If and when we do get a vaccine for COVID-19, let’s hope it works. Because if the vaccine causes injury, there will be little to no legal recourse.
In the 1980s, Congress created the National Vaccine Injury Compensation Program. While vaccines are very safe and effective in the vast majority of cases, there is still a small percentage of vaccinations that result in various injuries from the administration of the shot itself to a side effect of the vaccine.
I practice in the Federal Court of Claims, where the Vaccine Injury Compensation Program (VICP) is administered. Injuries such as SIRVA (Shoulder Injury Related to Vaccine Administration) and GBS (Guillain-Barre Syndrome), among others, are eligible for damage awards, and I have represented clients who have received such compensation.
However, early on in this pandemic, a Trump administration rule will bar those injured by any Covid-19 vaccine from accessing the VICP.
Emma Coleman reports in Route Fifty that those who are injured or die from a coronavirus vaccine can instead seek compensation through the rarely-used Countermeasures Injury Compensation Program (CICP), which is a different, separate fund run by the U.S. Department of Health and Human Services.
The problem is, rarely does anyone receive an award from that fund. One vaccine specialist told Reuters that the process was a “black hole” handled by HHS outside the court system. Of the 485 claims filed with the CICP since 2010, only 39 people have received compensation totaling $5.7 million — almost all of them for H1N1 flu vaccines.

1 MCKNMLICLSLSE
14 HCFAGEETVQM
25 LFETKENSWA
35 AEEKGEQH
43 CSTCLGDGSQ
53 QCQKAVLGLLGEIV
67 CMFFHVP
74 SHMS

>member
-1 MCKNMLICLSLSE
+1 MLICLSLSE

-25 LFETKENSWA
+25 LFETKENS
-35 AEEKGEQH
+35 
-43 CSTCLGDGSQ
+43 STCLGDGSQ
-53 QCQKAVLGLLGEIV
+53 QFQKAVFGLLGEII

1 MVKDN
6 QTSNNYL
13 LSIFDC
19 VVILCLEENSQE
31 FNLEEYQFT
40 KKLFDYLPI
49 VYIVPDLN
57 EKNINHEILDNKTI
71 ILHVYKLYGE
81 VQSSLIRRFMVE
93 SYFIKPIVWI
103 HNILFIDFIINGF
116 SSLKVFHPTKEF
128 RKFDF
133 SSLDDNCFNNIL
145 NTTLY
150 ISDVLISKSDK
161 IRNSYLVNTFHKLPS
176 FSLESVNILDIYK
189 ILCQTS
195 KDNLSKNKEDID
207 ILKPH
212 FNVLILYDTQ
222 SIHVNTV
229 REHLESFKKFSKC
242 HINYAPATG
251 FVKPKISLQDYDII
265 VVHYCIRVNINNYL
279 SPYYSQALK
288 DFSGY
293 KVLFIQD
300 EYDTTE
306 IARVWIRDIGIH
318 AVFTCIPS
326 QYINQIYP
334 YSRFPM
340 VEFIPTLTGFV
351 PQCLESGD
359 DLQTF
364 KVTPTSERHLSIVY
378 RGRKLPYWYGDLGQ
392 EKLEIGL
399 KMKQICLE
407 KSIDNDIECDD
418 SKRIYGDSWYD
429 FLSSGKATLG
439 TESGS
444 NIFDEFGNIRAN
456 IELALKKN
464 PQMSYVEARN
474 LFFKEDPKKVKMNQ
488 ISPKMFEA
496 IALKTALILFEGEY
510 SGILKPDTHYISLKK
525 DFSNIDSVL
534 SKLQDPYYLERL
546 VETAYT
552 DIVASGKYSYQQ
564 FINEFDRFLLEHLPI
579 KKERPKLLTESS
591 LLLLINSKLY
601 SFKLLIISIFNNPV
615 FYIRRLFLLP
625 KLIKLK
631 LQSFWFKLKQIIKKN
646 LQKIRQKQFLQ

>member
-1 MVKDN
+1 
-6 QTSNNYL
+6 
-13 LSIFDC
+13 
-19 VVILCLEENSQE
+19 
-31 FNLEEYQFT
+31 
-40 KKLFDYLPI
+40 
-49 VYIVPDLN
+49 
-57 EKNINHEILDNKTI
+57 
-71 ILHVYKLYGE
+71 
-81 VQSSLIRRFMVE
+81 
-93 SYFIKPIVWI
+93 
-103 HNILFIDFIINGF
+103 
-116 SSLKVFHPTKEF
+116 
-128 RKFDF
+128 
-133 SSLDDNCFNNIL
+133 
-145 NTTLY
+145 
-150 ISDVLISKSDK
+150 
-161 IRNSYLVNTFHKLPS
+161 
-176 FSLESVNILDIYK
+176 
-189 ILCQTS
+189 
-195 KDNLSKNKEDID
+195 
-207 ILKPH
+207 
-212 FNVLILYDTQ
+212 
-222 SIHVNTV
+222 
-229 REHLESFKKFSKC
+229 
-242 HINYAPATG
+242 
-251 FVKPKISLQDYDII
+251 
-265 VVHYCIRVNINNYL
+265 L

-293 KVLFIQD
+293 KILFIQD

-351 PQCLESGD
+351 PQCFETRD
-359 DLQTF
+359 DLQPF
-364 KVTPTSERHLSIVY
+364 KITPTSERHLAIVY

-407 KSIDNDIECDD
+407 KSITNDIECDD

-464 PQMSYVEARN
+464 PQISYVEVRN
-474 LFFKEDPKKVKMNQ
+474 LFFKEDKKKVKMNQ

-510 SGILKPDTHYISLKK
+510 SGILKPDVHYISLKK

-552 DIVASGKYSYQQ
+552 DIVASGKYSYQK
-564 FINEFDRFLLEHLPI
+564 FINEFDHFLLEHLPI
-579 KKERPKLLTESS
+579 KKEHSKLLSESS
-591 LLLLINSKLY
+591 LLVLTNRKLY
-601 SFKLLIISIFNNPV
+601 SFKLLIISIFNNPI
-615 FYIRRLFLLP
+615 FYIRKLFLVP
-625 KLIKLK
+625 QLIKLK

While the VICP is funded through a tax on vaccines, the CICP relies on Congressional appropriations via contract. Further, the CICP does not pay legal fees or costs, nor does it award pain and suffering damages. Lastly, while the VICP allows three years to file, with the CICP there is just a one-year deadline during which you can bring a claim. That’s not a very big window.
That’s important, because determining an injury from a vaccine is hardly ever an easy or quick thing to do. I’ve personally handled cases where it took the doctors months or even years to understand, diagnose, and treat the injury, not to mention figure out what caused it.
CICP is essentially designed in such a way as to prevent as few cases as possible from being heard – let alone awarded damages — and their rules are stacked against you right from the start with that one-year window.
Right now, many of those who handle vaccine cases are recommending coronavirus vaccine claims be administered through the VICP — and I agree. That system is better prepared to handle a large volume of claims. The VICP has paid an average of 615 claimants each year since 2015 at a rate of about $216 million annually. The VICP system also pays attorney fees and costs, awards damages for pain and suffering, and allows plaintiffs the opportunity to appeal — which is not available through CICP.
The VICP also has a three-year time frame in which to file your claim. This compensation program, which is still tedious, at least gives the claimant time to figure how and if the vaccine caused the injury, pays an attorney (whether you get an award or not) to help you navigate a complex system, is more likely to give you a fair award if you prove your claim and gives you the opportunity to appeal. We’ll be fighting for that!